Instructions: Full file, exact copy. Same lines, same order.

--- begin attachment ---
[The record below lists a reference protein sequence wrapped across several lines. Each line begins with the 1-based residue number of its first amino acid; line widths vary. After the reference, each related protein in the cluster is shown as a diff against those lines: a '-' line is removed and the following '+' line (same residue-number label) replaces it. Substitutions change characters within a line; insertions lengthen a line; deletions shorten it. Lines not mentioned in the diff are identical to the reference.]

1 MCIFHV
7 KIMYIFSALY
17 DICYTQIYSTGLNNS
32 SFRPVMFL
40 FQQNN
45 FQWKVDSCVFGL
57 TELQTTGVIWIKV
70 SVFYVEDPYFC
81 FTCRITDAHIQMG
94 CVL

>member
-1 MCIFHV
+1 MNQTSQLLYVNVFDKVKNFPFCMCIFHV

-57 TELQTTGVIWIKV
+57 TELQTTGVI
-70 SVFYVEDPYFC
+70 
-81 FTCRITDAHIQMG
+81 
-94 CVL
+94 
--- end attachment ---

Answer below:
[The record below lists a reference protein sequence wrapped across several lines. Each line begins with the 1-based residue number of its first amino acid; line widths vary. After the reference, each related protein in the cluster is shown as a diff against those lines: a '-' line is removed and the following '+' line (same residue-number label) replaces it. Substitutions change characters within a line; insertions lengthen a line; deletions shorten it. Lines not mentioned in the diff are identical to the reference.]

1 MCIFHV
7 KIMYIFSALY
17 DICYTQIYSTGLNNS
32 SFRPVMFL
40 FQQNN
45 FQWKVDSCVFGL
57 TELQTTGVIWIKV
70 SVFYVEDPYFC
81 FTCRITDAHIQMG
94 CVL

>member
-1 MCIFHV
+1 MNQTSQLLYVNVFDKVKNFPFCMCIFHV

-57 TELQTTGVIWIKV
+57 TELQTTGVI
-70 SVFYVEDPYFC
+70 
-81 FTCRITDAHIQMG
+81 
-94 CVL
+94 